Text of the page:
This won’t be the first trip by a Google executive to Cuba. Eric Schmidt, the company’s executive chairman, visited the island last summer. After that, Google began offering Cubans its lightweight Chrome Web browser.
Google Ideas, where Perlmutter works, is headed by Jared Cohen, a former State Department official who is co-author with Schimdt of the 2013 New York Times bestseller “The New Digital Age: Reshaping the Future of People, Nations and Business.”
There are smaller companies clamoring to engage in Cuba, too. The State Department official described a recent, well-attended meeting in northern Virginia where local executives asked eagerly about the new business landscape there. But the Cuban government, swamped with offers to talk and applications for visas to visit the island, appear to be prioritizing only the biggest fish.
“Cubans,” said the State Department official, “are thinking about large agreements: the AT&Ts, Verizons, and Googles of the world.”
The symbolism of helping to network Cuba, say those in the field, is enormous, even if the business opportunity is not. Cuba’s population is that of about Ohio, and the average salary is less than 30 dollars a month. But there’s status that comes with helping to connect a country that, despite sitting so close to the United States, has largely sat out the Internet era the U.S. has helped to lead.
WASHINGTON, DC – APRIL 13: Sen. Elizabeth Warren (D-MA) delivers remarks during the Good Jobs Green Jobs National Conference at the Washington Hilton April 13, 2015 in Washington, DC. Sponsored by a varied coalition including lightweight metals producer Alcoa, the United Steelworks union, the Sierra Club and various other labor, industry and telecommunications leaders, the conference promotes the use of efficient and renewable energy and cooperation in updating the country’s energy infrastructure. (Photo by Chip Somodevilla/Getty Images)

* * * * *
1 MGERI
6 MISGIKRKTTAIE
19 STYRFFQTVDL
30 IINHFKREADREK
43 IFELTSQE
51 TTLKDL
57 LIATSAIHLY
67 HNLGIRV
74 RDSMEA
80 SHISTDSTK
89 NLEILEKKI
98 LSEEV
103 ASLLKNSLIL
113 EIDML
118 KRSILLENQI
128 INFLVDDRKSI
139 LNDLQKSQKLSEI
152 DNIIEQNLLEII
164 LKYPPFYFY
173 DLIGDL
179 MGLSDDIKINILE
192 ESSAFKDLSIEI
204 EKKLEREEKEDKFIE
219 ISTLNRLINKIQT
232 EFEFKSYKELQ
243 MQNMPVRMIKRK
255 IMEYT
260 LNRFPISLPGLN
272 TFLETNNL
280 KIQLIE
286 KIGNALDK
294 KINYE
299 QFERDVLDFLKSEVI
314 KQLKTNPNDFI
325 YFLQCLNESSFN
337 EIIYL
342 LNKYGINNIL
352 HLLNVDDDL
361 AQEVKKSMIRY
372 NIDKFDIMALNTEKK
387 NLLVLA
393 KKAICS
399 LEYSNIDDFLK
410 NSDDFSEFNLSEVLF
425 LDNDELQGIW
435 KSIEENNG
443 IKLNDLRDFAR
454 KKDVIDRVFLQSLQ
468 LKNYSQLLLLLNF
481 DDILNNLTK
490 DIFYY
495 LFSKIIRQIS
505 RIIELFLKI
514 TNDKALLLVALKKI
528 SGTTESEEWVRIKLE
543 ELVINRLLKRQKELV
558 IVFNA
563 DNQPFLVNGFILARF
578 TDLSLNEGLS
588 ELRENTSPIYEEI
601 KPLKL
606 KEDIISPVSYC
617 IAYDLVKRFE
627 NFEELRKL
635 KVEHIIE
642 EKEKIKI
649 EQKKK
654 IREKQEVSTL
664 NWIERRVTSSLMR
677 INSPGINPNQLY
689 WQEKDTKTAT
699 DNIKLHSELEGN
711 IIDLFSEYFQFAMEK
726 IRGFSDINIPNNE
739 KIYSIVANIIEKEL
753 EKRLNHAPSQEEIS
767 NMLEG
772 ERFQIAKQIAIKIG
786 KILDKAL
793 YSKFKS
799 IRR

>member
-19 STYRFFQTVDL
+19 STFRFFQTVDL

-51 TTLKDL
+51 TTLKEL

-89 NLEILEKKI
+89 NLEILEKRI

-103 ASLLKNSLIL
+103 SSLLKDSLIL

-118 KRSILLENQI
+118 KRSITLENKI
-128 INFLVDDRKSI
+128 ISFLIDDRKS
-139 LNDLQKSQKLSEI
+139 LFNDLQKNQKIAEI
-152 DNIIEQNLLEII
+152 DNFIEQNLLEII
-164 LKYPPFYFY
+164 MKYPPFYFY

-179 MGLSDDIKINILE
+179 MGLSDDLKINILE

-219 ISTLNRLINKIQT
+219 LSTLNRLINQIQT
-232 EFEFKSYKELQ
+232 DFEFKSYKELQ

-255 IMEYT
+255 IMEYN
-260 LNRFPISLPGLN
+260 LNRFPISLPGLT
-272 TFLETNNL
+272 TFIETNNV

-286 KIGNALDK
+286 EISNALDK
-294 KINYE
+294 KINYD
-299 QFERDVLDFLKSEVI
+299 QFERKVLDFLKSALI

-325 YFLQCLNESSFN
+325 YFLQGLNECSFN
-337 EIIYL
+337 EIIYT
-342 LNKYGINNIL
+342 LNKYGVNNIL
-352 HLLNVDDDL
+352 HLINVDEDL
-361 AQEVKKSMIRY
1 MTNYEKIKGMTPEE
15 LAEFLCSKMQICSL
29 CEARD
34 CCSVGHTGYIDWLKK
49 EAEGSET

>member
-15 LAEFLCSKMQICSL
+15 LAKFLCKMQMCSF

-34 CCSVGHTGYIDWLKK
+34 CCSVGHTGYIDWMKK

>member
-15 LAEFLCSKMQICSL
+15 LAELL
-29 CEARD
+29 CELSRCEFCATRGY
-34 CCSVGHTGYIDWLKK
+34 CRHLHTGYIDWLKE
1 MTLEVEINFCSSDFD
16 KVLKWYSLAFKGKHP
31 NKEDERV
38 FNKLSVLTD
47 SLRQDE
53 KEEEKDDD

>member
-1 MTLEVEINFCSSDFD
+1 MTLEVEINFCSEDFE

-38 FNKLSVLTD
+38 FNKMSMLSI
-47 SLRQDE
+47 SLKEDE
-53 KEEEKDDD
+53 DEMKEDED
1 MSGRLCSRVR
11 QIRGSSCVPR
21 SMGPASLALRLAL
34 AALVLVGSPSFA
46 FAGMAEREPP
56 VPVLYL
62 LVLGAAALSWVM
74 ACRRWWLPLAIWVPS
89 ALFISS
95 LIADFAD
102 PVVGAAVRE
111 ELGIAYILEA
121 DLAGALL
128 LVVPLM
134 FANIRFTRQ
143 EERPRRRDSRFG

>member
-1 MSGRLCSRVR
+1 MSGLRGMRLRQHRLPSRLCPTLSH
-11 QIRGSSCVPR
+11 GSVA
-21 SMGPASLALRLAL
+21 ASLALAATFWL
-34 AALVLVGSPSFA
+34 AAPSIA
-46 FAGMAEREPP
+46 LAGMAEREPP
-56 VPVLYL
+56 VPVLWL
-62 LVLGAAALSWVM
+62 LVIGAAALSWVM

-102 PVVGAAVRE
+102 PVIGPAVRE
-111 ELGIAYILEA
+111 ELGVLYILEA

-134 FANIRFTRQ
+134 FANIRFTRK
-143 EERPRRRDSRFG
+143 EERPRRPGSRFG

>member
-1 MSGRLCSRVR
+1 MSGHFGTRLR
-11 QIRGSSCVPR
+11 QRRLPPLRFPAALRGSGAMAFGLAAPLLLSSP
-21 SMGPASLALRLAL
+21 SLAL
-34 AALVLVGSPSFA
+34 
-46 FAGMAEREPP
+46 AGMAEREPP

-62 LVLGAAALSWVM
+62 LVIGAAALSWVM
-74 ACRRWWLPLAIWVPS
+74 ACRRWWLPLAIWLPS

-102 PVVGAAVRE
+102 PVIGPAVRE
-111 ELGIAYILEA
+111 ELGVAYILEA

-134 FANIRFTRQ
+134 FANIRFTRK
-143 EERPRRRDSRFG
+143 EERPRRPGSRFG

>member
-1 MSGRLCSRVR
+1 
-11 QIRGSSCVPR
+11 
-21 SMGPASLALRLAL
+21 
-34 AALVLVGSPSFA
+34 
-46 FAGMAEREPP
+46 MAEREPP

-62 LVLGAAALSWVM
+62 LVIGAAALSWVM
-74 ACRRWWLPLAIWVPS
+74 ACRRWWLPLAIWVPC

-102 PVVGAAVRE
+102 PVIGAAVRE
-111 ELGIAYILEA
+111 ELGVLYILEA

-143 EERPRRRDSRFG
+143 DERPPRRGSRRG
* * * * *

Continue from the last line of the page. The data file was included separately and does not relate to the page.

“A lot of companies are very interested,” said Tummino. “It’s an intriguing market because it’s a virgin one for growing IT and telecom infrastructure.”
But there are also risks. Some companies worry that working with the Castro-led government, a necessity when doing business in today’s Cuba, is still potentially toxic.
“Everyone’s really nervous that they’re going to get protested in Miami,” said Jake Colvin, vice president for global trade issues at the the National Foreign Trade Council. That organization is leading its own trade trip to Havana later this month, one that will include representatives of companies specializing in “Internet or hardware,” he said.
“A lot of companies,” said Colvin, “are just starting to do their due diligence.”
That includes figuring how out serious the Cuban government is about opening up access to a free and open Internet anytime soon.
“People had high expectations that it was going to move very fast,” says Jose Luis Martinez of the Miami-based Foundation for Human Rights in Cuba, which runs a project called Connect Cuba. “But the reality is that this is going to be a long, drawn-out process, it isn’t going to happen overnight, and it’s going to be on the Cuban government’s terms.”
The State Department official said one stumbling block had been the country’s inclusion on a list of state sponsors of terrorism, a designation lifted in May. Generally, though, Cuban government officials seem receptive to the notion that it isn’t in the best interest of Cuba, or Cubans, to keep the island cut off from the rest of the networked world.
“It’s completely professional,” the official said of meetings with Cuban counterparts to discuss bringing the country online. “We have a different idea about the role of government and of markets, but it’s cordial.”